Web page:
Computational Biology

My name is Jitao David Zhang. I am a biologist and bioinformatician by training, with working experience and wide interests in related fields including statistics (especially linear models, fixed effect models and Bayesian networks), pattern recognition and machine learning, and software engineering. Following is a brief CV.

  • I received B.Sc. in Biology of Peking University in 2006. There I was trained to be a molecular biologist familiar with experiments in laboratory. Interests in bioinformatics and biostatistics never faded due to fascinations about mathematics and computer programming since my early childhood.
  • Between 2006 and 2008, I was a ZMBH-EMBL-DKFZ Fellow enrolled in the Internal Molecular and Cellular Biology Program organized unitedly by the three institutes. I received the M.Sc. degree in bioinformatics and computational biology in 2008 with the work on the in-silico solution of a high-throughput screening to identify human MAPK pathway modulators. I became a frequent user of R and Bioconductor. At the same time I worked as HiWi student in the HUSAR Bioinformatics group in DKFZ. There I was trained in several topics in bioinformatics, including sequence analysis, classification using support vector machines, and NGS analysis.
  • Between August 2007 and Feburary 2008, I received the Marie-Curie-Fellowship from EU and worked as a computational biologist under the supervision of Dr. Wolfgang Huber in European Bioinformatics Institute, Cambridge, UK. There I was trained for advanced skills in R programming. The experience inspired me shortly after the visit to create my first Bioconductor package KEGGgraph.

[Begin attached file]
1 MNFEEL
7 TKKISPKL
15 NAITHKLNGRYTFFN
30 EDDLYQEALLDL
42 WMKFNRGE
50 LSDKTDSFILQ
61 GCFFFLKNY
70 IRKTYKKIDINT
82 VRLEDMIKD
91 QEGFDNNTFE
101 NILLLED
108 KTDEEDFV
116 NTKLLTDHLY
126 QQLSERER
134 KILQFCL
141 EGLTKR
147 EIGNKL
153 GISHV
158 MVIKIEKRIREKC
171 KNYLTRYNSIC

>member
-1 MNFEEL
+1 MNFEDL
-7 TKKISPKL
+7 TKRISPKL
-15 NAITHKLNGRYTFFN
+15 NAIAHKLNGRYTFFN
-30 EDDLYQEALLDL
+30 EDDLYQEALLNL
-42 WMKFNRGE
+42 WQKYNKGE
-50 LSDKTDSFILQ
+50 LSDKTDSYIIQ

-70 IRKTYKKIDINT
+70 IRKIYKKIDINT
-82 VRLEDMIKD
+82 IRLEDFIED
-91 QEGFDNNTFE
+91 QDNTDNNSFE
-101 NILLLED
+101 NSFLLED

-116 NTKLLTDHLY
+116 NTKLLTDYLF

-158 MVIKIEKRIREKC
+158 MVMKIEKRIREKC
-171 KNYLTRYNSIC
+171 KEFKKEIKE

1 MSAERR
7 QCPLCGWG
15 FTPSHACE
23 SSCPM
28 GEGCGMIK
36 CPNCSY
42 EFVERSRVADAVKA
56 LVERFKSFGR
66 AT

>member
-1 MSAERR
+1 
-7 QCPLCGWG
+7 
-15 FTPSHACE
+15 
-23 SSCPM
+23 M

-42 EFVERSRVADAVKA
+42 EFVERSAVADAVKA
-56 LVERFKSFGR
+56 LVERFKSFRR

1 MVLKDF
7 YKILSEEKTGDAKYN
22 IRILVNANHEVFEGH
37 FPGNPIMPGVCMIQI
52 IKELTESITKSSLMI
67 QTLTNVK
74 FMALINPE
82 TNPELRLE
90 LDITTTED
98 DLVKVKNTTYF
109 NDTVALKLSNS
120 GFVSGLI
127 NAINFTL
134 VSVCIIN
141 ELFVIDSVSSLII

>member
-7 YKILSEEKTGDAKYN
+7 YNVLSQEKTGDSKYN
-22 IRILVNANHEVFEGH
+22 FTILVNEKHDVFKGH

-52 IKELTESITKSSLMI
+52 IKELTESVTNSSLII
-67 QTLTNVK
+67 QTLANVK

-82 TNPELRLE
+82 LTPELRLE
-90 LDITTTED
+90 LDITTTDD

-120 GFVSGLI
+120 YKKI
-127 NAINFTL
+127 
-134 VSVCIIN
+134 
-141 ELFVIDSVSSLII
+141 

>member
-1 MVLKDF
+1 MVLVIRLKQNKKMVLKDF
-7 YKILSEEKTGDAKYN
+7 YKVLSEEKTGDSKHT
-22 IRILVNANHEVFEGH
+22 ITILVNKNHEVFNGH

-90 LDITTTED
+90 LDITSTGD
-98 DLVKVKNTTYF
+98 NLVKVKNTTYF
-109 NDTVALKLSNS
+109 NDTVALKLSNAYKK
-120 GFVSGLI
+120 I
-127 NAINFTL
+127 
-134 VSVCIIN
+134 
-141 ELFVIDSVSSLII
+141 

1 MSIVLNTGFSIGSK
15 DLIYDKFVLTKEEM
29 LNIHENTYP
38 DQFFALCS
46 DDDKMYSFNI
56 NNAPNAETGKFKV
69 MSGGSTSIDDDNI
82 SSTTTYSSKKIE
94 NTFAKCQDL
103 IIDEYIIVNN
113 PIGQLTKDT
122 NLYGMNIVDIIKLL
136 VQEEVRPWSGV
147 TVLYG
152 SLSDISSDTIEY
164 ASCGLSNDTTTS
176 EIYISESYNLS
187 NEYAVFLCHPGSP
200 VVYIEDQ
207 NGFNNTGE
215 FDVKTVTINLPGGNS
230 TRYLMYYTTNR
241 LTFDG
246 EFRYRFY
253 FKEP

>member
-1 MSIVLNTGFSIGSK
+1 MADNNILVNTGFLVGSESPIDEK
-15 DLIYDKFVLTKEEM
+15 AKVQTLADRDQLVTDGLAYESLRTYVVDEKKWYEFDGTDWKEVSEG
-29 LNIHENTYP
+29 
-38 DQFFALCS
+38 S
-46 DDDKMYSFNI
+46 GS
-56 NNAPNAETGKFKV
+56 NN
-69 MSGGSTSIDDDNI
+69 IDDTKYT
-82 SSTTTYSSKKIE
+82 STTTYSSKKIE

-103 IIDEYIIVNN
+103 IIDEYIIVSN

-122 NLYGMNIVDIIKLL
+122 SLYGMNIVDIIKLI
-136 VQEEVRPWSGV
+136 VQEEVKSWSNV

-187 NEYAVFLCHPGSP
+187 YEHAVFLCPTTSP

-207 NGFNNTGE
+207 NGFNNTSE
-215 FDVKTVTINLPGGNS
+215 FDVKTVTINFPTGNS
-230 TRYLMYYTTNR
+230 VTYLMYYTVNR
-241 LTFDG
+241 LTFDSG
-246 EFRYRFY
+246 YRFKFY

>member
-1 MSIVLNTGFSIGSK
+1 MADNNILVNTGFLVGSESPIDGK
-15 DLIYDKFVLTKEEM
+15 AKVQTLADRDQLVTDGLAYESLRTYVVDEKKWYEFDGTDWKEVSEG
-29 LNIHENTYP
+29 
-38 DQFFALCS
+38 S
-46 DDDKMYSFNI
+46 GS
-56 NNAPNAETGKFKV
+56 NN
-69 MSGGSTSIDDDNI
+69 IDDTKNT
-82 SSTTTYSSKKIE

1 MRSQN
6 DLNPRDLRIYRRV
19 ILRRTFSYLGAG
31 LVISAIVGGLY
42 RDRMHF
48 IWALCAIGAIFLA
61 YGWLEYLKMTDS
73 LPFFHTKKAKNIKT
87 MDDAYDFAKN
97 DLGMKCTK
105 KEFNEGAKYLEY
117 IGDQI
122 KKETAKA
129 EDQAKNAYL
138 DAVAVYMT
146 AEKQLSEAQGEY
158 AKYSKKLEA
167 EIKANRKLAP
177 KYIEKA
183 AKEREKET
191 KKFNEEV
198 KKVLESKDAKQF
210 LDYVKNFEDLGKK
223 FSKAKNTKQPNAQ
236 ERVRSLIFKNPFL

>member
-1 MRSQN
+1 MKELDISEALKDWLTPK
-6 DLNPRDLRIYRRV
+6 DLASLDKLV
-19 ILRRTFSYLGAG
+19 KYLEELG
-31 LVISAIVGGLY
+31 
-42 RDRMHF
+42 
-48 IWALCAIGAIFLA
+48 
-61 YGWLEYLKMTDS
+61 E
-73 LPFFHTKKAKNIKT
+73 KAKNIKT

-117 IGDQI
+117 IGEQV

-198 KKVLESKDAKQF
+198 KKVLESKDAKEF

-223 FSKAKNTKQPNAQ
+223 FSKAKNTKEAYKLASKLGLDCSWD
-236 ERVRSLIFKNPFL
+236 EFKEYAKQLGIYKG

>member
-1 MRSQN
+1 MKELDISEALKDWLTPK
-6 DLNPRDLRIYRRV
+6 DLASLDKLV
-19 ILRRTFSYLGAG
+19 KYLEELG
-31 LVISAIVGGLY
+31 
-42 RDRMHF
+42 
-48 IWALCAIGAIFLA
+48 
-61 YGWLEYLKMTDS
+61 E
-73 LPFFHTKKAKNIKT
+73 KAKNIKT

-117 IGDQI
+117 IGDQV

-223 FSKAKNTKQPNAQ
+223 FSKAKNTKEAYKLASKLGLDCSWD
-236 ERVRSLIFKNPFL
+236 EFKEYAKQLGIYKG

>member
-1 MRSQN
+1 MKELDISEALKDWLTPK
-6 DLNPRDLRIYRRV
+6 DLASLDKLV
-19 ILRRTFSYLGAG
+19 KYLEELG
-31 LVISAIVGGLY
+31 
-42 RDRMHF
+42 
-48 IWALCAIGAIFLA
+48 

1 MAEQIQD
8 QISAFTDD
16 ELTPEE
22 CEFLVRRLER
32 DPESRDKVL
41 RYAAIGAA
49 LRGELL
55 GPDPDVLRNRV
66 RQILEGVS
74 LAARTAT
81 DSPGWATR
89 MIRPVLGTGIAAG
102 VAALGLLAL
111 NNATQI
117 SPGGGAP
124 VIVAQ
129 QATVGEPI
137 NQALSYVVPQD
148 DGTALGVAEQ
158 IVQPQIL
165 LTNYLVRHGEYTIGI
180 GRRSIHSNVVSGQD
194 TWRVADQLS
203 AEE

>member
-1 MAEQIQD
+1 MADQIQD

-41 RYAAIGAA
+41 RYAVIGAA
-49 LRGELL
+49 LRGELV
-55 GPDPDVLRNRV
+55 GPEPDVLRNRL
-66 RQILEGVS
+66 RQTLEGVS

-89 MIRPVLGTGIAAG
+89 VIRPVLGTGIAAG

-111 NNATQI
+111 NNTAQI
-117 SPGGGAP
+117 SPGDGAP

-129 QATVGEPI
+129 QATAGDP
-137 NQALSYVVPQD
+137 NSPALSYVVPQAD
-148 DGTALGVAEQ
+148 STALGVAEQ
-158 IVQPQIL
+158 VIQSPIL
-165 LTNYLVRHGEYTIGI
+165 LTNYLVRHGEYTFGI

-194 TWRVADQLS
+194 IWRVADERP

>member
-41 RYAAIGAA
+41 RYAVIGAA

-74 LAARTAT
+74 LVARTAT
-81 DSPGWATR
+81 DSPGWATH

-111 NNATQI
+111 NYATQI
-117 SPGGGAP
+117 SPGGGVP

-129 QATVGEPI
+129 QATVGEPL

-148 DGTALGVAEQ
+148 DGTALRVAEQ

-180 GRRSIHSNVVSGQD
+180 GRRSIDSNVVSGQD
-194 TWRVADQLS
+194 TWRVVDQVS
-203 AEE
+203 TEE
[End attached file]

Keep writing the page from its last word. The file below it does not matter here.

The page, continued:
• Between 2008 and 2011 he worked as a pre-doc in the Division of Molecular Genome Analysis led by PD Dr. Stefan Wiemann, in German Cancer Research Center (DKFZ), Heidelberg, Germany. January 2011 he received his Ph.D. title with the thesis titled Computational and statistical approaches to profile human cancer-related gene regulatory networks. My work contributed to the understanding how microRNAs, a class of small regulatory RNAs, regulates cell proliferation, differentiation, invasion and apoptosis in breast cancer and gastrointestinal cancer. Together with biologists, pathologists and computer scientists, I learned many new possibilities to help wet-lab biologists solve their questions with computational and statistical tools.
  • In February 2011, I joined F. Hoffmann-La Roche as a computational biologist. Here I work in a highly competitive team, and support a variety of projects with bioinformatics, computational biology, and machine learning techniques.

Translational Computational Biology

Computational Biology is defined by WikiPedia as an interdisciplinary field that applies the techniques of computer science, applied mathematics and statistics to address biological problems.  My scientific interest lies in applying computational biology and biostatistic approaches in translational oncological research. My work generally targets two questions: MoA analysis of drug targeting and drug resistance, as well as novel prognostic biomarker identification. To thie end, I develop algorithms, design statistical models and implement software to profile human cancer-related signaling transduction and gene regulatory networks. I collaborate very closely with biology experimentalists, bioinformaticians/computer scientists as well as clinicians internal and external of the division. 

Reseach topics